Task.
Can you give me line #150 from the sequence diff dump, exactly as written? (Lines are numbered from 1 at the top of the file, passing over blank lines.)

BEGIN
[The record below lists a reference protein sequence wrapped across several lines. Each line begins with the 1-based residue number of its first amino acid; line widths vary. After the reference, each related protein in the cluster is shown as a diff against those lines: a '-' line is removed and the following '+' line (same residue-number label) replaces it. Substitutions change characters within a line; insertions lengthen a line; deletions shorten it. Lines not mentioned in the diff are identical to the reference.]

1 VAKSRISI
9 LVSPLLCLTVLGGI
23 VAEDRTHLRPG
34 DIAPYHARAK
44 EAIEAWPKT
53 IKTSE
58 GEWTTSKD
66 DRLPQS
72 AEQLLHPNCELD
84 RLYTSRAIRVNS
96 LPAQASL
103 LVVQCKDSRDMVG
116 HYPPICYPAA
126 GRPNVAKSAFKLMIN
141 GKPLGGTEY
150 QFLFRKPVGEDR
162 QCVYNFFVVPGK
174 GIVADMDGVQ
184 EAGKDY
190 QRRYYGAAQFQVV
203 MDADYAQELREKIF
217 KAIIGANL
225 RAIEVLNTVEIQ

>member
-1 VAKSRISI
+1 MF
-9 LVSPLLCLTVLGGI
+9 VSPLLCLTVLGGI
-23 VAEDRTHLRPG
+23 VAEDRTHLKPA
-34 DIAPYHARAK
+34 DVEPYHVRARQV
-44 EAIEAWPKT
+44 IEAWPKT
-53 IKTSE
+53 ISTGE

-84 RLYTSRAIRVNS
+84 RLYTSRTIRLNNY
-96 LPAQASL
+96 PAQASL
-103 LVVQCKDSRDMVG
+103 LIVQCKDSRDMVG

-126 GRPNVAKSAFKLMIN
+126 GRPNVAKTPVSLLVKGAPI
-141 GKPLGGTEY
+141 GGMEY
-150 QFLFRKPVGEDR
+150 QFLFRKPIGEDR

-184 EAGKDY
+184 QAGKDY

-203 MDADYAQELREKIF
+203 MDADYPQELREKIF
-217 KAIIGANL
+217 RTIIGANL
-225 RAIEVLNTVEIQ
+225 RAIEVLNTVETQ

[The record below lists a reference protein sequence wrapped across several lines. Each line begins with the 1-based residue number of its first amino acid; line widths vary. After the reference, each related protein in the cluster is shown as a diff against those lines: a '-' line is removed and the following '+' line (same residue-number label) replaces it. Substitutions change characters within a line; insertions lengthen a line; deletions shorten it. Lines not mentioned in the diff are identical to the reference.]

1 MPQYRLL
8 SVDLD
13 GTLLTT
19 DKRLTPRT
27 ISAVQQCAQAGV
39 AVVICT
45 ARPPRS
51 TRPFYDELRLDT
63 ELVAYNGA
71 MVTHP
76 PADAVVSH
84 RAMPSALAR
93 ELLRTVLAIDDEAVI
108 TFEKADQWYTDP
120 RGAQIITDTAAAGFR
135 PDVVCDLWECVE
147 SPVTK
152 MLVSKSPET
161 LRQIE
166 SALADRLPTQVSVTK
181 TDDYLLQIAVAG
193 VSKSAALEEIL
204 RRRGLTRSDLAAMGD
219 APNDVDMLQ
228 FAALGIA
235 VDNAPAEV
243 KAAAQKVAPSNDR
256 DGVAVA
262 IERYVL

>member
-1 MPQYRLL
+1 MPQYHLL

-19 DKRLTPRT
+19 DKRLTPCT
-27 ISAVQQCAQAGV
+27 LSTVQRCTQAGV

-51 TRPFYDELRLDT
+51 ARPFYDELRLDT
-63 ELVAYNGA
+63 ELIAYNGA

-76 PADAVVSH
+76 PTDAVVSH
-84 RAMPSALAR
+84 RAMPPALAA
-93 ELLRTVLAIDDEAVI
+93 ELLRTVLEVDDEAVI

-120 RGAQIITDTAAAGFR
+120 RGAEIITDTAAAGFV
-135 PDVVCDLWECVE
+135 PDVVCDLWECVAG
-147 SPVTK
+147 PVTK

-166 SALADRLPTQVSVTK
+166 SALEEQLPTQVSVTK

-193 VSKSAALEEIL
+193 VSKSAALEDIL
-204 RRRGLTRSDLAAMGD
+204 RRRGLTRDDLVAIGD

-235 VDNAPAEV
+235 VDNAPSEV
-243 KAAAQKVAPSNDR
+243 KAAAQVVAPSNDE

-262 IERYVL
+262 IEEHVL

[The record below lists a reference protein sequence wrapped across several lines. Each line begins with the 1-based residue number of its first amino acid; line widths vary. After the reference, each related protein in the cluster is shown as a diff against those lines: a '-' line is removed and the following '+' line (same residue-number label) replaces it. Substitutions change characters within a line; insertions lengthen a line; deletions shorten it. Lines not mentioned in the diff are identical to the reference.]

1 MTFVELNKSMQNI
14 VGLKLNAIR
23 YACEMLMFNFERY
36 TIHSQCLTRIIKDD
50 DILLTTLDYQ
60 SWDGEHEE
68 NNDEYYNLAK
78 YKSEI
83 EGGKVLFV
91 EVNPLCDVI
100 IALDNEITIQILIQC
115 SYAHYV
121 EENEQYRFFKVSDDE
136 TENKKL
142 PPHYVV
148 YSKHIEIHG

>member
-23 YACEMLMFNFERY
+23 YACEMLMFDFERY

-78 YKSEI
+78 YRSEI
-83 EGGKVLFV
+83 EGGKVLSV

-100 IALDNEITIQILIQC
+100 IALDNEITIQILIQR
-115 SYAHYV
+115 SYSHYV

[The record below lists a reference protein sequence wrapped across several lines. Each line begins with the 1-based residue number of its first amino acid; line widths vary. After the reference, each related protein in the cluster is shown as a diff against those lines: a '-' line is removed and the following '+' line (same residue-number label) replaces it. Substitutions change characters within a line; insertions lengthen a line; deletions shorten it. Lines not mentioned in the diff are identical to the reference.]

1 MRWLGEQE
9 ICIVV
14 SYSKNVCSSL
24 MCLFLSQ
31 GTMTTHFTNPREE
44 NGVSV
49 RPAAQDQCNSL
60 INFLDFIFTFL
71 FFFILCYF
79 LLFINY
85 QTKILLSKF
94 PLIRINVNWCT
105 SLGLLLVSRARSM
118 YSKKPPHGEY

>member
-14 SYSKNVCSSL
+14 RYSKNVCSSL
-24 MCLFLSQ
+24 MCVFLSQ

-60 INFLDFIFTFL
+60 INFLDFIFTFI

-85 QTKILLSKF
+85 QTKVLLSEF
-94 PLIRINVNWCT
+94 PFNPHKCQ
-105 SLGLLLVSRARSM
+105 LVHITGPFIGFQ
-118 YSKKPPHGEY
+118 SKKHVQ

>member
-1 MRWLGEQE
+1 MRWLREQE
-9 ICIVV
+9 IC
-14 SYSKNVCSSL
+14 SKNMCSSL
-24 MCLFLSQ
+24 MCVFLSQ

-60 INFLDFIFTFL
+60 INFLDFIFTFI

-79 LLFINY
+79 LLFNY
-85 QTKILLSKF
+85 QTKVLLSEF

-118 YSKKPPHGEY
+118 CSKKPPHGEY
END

+115 SYSHYV